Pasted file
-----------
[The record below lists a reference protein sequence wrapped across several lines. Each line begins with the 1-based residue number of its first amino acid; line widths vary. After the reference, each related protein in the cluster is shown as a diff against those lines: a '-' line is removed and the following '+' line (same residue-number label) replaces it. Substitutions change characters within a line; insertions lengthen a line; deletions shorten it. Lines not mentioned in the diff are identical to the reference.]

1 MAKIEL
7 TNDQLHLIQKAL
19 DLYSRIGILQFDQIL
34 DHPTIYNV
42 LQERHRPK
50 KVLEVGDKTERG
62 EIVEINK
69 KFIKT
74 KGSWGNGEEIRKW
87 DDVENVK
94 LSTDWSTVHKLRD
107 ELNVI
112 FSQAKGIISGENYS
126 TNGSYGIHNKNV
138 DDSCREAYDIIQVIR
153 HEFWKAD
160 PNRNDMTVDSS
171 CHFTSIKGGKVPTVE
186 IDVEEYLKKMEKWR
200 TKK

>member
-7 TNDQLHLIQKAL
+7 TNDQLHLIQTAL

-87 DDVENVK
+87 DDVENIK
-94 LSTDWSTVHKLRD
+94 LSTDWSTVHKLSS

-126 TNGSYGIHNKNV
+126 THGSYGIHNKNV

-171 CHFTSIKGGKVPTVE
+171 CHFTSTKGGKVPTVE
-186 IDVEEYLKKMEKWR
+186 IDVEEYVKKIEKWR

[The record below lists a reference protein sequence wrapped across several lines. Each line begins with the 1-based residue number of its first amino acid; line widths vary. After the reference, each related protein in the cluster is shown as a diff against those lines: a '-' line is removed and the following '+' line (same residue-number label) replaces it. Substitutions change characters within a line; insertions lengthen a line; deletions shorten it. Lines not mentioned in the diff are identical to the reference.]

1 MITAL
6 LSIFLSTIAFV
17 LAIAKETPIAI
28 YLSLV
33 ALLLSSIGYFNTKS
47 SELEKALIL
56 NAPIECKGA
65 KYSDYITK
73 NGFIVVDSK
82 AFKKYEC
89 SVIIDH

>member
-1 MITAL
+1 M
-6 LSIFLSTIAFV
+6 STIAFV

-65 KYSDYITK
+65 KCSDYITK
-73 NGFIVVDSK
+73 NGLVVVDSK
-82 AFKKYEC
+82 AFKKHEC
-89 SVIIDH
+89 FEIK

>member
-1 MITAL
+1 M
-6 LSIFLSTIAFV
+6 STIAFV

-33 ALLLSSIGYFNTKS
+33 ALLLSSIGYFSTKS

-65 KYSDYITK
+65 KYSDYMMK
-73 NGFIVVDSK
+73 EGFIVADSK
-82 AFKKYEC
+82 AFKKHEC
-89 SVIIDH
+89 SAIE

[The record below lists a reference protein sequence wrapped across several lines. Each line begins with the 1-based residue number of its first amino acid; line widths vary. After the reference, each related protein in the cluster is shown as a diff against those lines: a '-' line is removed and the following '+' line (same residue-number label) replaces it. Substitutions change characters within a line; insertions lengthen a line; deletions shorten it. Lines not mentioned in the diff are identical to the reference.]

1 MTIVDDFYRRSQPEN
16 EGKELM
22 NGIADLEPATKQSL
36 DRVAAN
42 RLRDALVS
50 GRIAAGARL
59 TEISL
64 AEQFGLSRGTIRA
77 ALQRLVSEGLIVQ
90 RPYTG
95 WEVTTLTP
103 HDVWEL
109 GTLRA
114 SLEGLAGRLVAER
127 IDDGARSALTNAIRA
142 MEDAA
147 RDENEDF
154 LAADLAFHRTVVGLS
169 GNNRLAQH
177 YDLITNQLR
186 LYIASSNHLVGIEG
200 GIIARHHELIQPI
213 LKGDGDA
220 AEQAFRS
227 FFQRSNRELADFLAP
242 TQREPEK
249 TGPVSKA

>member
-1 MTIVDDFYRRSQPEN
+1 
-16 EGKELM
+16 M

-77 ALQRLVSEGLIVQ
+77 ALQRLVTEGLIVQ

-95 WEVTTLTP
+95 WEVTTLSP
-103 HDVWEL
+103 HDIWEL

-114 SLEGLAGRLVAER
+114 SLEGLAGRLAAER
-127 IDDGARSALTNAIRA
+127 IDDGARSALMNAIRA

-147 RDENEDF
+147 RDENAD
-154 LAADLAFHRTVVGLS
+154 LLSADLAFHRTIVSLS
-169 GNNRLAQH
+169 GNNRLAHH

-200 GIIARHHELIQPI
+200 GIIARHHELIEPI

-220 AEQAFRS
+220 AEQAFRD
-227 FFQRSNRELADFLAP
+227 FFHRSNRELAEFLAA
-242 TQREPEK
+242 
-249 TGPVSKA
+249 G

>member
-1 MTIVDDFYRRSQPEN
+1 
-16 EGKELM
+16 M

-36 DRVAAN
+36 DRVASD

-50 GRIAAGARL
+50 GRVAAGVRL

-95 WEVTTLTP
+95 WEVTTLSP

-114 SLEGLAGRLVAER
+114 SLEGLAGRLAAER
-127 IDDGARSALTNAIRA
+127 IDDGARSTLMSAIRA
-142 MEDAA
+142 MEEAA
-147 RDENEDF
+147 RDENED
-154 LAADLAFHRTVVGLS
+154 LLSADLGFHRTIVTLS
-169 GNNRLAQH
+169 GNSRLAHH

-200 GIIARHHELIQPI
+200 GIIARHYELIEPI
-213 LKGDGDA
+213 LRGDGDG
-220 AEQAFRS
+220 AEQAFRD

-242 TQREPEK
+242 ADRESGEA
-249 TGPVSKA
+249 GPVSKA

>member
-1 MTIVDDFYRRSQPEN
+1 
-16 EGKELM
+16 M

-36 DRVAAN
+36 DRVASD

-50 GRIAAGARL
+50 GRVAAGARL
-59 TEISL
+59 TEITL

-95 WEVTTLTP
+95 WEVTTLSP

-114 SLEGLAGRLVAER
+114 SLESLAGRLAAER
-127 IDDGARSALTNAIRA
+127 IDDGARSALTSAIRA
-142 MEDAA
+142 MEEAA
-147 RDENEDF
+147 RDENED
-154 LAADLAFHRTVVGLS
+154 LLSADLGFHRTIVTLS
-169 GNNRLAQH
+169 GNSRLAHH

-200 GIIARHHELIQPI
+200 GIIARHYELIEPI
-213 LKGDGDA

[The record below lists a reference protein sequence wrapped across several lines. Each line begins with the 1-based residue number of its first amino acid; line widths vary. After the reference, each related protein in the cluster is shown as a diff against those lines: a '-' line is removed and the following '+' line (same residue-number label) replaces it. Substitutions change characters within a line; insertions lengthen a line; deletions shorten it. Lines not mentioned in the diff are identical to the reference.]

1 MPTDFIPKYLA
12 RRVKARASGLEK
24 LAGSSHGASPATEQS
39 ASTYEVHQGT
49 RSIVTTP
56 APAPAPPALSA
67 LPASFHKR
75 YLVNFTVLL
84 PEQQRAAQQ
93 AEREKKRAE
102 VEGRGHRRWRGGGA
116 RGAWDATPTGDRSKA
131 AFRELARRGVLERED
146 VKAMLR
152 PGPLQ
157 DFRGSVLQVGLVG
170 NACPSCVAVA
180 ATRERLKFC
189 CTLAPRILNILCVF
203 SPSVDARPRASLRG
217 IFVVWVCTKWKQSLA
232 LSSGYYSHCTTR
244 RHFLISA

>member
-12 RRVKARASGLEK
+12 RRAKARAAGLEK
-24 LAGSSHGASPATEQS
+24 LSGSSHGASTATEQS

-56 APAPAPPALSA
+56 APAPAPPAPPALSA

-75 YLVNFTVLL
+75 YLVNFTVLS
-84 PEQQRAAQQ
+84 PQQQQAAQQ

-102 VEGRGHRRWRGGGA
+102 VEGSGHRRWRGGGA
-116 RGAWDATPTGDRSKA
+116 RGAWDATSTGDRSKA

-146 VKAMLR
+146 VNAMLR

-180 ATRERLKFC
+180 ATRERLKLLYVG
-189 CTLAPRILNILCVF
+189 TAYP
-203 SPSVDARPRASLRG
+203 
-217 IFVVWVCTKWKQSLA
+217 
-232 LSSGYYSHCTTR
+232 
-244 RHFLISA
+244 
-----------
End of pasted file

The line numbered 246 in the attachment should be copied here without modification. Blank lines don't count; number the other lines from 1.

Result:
-244 RHFLISA